Overall, the Kennedy Axis V seems very easy to use by any qualified mental health professional who is already in the practice of assessing a patient's functioning. With training and experience, the clinician should be able to complete this assessment within minutes. It has proven useful with patients ranging in age from 13 to 80 years, according to the author, although it is considered to be a reasonable instrument for use with patients as young as five years who have anywhere from the lowest to the highest levels of functioning.

Fundamentals of Psychiatric Treatment Planning, Second Edition is an updated edition of Kennedy's 1992 manual of the same name. To best comprehend the structure and conceptual underpinnings of this treatment planning approach, the reader is encouraged to first peruse Mastering the Kennedy Axis V. The specific problems identified on the subscales of the Kennedy Axis V can be translated into a list of problems for the patient's master treatment plan. As mentioned above, the subscales themselves were designed to broadly capture all possible presenting problems. From these problems, short-term and long-term goals are developed and treatment modalities—or the clinicians' interventions—are delineated.

Kennedy's assertion that accreditors, reviewers, and consultants often use his model as a standard for treatment planning is not an idle boast. From its inception, this model has offered a well-tuned, sensible approach that many clinicians, facilities, and treatment teams have found helpful in their efforts to develop good treatment plans. The model allows for flexibility in the degree of specificity of the documentation—depending on the anticipated length of stay, the thoroughness of the rest of the charting related to treatment progress, the clinical style of the treatment team, and the time constraints they face. One improvement noted in this edition is that the model now more clearly incorporates the nursing care plan into the master treatment plan to eliminate redundancy and to increase the nurse's participation in interdisciplinary treatment planning.

Two concerns come to mind as I review this otherwise excellent model of treatment planning. First, it would be tempting and far too easy for treatment team members using this model to develop a plan in a multidisciplinary—rather than truly interdisciplinary—process. Kennedy even suggests this process for teams facing constraints on their time and heavy workloads. The product, both on paper and in implementation, of such a multidisciplinary approach would likely look like the sum of its disjointed treatment efforts. Second, this approach to developing objectives and interventions could quickly appear "canned" instead of individualized. Again, the author suggests the use of lists of ready-made objectives or interventions to ease the time and paperwork burden of treatment planning. When teams become overreliant on such lists, the treatment planning process can lose its creativity and its specificity for the needs of the individual patient.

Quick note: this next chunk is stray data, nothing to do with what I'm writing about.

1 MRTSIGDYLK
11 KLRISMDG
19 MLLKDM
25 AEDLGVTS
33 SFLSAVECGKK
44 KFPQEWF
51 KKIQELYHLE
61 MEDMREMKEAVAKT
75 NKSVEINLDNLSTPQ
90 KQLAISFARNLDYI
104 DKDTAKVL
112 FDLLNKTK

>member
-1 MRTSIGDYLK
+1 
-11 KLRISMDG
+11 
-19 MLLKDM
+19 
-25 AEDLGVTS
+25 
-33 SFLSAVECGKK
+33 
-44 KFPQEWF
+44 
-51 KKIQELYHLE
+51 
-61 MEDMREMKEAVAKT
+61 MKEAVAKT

Kennedy lists as an advantage of this approach that treatment can be directed at the syndrome—for example, depressive symptoms—rather than at multiple problems that are included in the syndrome, such as sadness, loss of appetite, insomnia, or lethargy. I tend to agree, as long as the individual problems are included as descriptors. If they are not, the treatment plan loses its individualization. For example, "depressive symptoms" as a syndrome can present quite differently from patient to patient, especially during childhood and adolescence, when anger and acting out may be seen as often as or more often than sadness or lethargy. Thus a highly individualized treatment plan would specify the symptoms that are being targeted for the particular patient.

Both these books are written in a clear, concise manner and are published in a binder format that has tabs for easy access to the different chapters. Mastering the Kennedy Axis V provides multiple vignettes with scoring profiles for the reader to use to train and self-test. The second edition of Fundamentals of Psychiatric Treatment Planning offers both blank forms and completed samples of master treatment plans and treatment plan reviews. Personally, I found these vignettes and samples to be easy to use and to make good clinical sense. A bonus for the reader is the online support and updated information provided by the author at www.kennedymd.com.

Dr. Dixon is director of treatment planning at Memphis Mental Health Institute in Memphis, Tennessee.

American Psychiatric Association: Diagnostic and Statistical Manual of Mental Disorders, 4th ed, Text Revision. Washington, DC, American Psychiatric Association, 2000
 
Higgins J, Purvis K: A comparison of the Kennedy Axis V and the Global Assessment of Functioning Scale. Journal of Psychiatric Practice 6:84—90,  2000
[PubMed]
[CrossRef]
 
Spitzer RL, Gibbon M, Williams JB, et al: Global Assessment of Functioning (GAF) Scale, in Outcomes Assessment in Clinical Practice. Edited by Sederer LI, Dickey B. Baltimore, Williams & Wilkins, 1994
 
Joint Commission on Accreditation of Healthcare Organizations: Performance Measurement. Available at www.jcaho.org/pms/index.htm
 
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References

American Psychiatric Association: Diagnostic and Statistical Manual of Mental Disorders, 4th ed, Text Revision. Washington, DC, American Psychiatric Association, 2000
 
Higgins J, Purvis K: A comparison of the Kennedy Axis V and the Global Assessment of Functioning Scale. Journal of Psychiatric Practice 6:84—90,  2000
[PubMed]
[CrossRef]
 
Spitzer RL, Gibbon M, Williams JB, et al: Global Assessment of Functioning (GAF) Scale, in Outcomes Assessment in Clinical Practice. Edited by Sederer LI, Dickey B. Baltimore, Williams & Wilkins, 1994
 
Joint Commission on Accreditation of Healthcare Organizations: Performance Measurement. Available at www.jcaho.org/pms/index.htm